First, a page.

What's the Best Diet?
Your best friend is doing weight watchers, your neighbor swears by cutting gluten and dairy, your husband quit drinking soda, your coworker has gone keto, and your boss still has a grapefruit slice every morning.
They all swear theirs is the best diet, and maybe it works for them. But will it work for you?
Who’s right? What is the best diet?
Years ago, my diet was a cycle something like this:
Hear about a diet.
Wonder if this was the big secret, magical thing I was missing out on in life.
Look into it, only to find a complex system requiring a giant user manual, and/or the purchase of particular products.
Struggle with the “do nots.”
Struggle with eating enough to feel satisfied.
Feel guilty when I ate the “do nots.”
The emotional journey this caused made eating less pleasurable. And let’s be real, food is for pleasure as well as nourishment. When you add all that anxiety to eating, it really becomes a burden.
After awhile, all the guilt and overwhelming diet choices caused paralysis by analysis. Instead of starting another diet, I would do nothing.
I don’t want you to get stuck doing nothing, so let me do the analyses for you.
Why Certain Diets Work
The list of diets that work for folks is long. That doesn’t mean they’re all good, but the question remains, why are there so many different diets that can be successful for people?
1. You start paying attention to what you’re eating.
Regardless of the diet, being more aware of what you put into your body is a good thing. We often eat so absentmindedly, it’s hard to pinpoint where we’re going wrong, or to listen to our hunger cues.
2. Food quality goes up. Less junk, more real food.
With most diets, regardless of the details, whole foods are stressed — you’re not eating out of boxes and cans as much. That’s healthier overall, and also tends to be lower in calories. Which brings us to the next point.
3. You control food intake and feel more satisfied at meals.
When you’re paying attention to what you’re eating, and what you’re eating is higher quality food, it’s much more difficult to overeat. Not only is that healthier, but it’s the only way to lose weight. Meanwhile, your body learns to be more content and satisfied by these meals.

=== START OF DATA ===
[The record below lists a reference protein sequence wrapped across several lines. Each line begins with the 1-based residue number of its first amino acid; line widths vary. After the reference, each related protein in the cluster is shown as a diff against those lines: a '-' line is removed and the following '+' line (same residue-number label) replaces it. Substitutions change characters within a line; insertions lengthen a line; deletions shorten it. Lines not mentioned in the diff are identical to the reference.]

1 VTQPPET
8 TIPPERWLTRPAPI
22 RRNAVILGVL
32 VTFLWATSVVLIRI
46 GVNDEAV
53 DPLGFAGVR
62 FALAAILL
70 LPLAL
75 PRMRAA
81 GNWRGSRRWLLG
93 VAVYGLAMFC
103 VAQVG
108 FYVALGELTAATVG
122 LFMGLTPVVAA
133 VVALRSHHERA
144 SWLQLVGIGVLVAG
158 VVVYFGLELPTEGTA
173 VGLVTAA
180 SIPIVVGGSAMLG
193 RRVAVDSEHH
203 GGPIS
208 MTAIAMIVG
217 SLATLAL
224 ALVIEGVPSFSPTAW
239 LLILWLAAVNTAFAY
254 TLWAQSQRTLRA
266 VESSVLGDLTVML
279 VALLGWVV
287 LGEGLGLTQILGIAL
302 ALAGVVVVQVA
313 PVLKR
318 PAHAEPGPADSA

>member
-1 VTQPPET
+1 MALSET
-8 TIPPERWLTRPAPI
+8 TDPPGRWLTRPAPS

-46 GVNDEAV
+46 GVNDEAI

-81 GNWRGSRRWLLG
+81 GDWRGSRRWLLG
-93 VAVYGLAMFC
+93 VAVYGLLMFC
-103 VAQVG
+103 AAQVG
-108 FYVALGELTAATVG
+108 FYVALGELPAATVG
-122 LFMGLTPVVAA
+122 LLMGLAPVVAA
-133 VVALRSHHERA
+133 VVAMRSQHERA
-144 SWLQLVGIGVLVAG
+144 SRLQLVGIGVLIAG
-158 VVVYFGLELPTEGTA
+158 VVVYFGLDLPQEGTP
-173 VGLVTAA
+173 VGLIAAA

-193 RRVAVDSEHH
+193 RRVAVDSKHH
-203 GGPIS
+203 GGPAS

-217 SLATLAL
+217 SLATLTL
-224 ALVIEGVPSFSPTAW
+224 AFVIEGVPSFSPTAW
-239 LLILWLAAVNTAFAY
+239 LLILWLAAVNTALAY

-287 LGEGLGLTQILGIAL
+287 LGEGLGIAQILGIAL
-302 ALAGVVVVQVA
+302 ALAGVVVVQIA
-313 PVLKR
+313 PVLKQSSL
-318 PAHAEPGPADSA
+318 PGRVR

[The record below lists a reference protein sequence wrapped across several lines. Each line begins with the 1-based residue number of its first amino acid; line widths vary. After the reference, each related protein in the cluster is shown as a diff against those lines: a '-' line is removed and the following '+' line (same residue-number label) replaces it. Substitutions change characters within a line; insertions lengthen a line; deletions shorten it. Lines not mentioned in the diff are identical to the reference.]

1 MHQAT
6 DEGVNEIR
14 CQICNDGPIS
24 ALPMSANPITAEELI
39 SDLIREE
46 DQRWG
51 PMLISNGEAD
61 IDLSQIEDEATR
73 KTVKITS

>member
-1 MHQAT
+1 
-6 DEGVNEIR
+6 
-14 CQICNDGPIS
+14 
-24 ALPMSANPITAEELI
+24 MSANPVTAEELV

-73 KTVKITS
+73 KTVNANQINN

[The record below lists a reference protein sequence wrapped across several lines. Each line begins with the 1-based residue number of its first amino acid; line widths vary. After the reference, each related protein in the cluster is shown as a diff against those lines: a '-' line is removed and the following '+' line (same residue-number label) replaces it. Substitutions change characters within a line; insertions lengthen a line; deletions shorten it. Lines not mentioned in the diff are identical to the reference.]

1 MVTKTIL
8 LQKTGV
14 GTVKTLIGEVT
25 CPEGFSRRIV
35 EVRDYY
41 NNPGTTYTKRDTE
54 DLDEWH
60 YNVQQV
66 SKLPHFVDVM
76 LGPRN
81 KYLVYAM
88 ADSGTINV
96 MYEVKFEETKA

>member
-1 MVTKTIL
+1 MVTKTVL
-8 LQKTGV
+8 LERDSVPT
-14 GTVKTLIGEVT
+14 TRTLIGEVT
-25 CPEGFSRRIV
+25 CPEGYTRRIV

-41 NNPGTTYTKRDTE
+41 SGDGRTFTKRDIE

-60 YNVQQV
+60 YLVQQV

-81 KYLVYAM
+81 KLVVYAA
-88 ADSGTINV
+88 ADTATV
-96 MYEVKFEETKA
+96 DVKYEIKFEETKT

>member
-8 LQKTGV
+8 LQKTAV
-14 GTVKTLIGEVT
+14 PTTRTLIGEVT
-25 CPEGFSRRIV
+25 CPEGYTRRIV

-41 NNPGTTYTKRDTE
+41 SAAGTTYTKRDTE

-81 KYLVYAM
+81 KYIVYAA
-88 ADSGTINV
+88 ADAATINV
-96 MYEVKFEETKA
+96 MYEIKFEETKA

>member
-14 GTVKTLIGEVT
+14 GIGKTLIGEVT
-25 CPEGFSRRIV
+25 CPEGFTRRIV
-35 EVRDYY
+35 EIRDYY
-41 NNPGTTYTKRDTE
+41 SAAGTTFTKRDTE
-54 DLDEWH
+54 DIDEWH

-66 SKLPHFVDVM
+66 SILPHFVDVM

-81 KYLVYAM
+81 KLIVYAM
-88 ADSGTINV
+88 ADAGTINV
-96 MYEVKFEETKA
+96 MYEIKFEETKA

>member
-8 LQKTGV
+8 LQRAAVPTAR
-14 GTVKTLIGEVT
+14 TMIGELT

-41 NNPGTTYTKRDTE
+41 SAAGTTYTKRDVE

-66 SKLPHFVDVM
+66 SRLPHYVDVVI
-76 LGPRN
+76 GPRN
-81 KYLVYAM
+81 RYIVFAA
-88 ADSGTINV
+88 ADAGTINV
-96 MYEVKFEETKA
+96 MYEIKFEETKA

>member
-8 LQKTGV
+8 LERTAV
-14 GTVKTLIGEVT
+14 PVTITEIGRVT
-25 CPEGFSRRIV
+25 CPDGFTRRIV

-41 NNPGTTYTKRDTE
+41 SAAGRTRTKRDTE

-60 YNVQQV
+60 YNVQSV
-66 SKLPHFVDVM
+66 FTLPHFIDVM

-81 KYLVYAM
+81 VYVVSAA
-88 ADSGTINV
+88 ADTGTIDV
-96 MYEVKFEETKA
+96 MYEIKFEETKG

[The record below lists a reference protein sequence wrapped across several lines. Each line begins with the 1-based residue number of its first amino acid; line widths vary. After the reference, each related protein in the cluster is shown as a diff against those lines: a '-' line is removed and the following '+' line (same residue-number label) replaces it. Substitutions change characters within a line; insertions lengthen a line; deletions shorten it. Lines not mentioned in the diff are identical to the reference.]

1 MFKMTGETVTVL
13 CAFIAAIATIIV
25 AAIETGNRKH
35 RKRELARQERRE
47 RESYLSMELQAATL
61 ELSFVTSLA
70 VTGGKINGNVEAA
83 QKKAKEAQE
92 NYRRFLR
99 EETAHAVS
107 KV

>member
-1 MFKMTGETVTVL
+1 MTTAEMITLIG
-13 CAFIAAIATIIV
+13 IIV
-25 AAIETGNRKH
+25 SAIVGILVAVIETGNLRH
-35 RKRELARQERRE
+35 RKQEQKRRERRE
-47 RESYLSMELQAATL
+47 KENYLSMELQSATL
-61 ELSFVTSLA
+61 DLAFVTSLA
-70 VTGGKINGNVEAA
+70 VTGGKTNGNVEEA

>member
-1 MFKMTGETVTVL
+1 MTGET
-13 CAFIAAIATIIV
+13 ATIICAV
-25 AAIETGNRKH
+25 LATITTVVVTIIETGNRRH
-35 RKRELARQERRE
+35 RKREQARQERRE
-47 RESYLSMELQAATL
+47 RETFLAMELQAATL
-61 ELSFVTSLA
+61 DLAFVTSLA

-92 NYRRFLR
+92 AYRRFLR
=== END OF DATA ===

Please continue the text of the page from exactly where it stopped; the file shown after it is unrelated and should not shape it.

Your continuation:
4. Exercise is often paired with diets.
Diet and exercise go hand in hand, as they should. When you start one, you usually attempt the other, too. It’s no surprise this would contribute to an overall healthier lifestyle with observable results.
As you may have already picked up on, the reason many diets can work is more about the fact you’re dieting at all than anything else. Just having a plan seems to be enough.
So Which Diet Then?
All diets have their pros and cons. Then add our complex lives, budgets, personal beliefs, etc… and you have a very unique situation.
So what’s the best diet?
One you'll stick with.
Because if any diet can work, as we’ve already seen, the missing factor is finding one that works for you long-term, no matter what’s going on in your life.
Diets that cut out major food groups, or restrict foods you’re otherwise ok with, or are too low on food intake, will all be harder to maintain.
If you have a hard time avoiding carbs that are offered at every corner, then maybe keto isn’t for you. (Seriously, have you been anywhere with food where there were zero carbs offered?)
If your favorite food is steak, going vegetarian probably isn’t wise. You can be healthy, lean, and strong on a plant-based or meat-based diet. It's a matter of being consistent and making sure you're eating the right balance of foods.
Any plan can work — the self-discipline is the hard part. So decide what changes will be easiest for you.
If you’re looking for a simple plan you can start at your next meal, check out this guide.
If you’d like more help, you can email me here.
In the meantime, take comfort in knowing there’s no one right way to eat. You probably won’t have to drastically change your eating habits to see a difference.